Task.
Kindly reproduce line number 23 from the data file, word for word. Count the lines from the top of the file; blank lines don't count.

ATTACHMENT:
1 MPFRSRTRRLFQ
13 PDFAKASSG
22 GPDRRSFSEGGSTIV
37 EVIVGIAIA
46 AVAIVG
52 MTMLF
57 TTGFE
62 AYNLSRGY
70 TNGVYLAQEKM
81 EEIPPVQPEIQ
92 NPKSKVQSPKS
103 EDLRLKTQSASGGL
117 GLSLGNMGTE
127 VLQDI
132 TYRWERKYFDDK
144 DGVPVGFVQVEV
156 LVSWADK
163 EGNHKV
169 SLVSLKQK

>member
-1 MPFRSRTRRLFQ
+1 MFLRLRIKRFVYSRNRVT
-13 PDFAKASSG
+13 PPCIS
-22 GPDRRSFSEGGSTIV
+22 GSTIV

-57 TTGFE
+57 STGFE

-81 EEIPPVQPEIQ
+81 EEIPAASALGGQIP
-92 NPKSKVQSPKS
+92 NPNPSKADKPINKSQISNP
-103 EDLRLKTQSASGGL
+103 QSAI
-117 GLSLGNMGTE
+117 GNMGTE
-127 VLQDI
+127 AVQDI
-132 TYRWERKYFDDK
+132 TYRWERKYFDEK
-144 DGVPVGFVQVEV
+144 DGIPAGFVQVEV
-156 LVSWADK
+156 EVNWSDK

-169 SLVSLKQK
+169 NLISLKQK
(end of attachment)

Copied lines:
-13 PDFAKASSG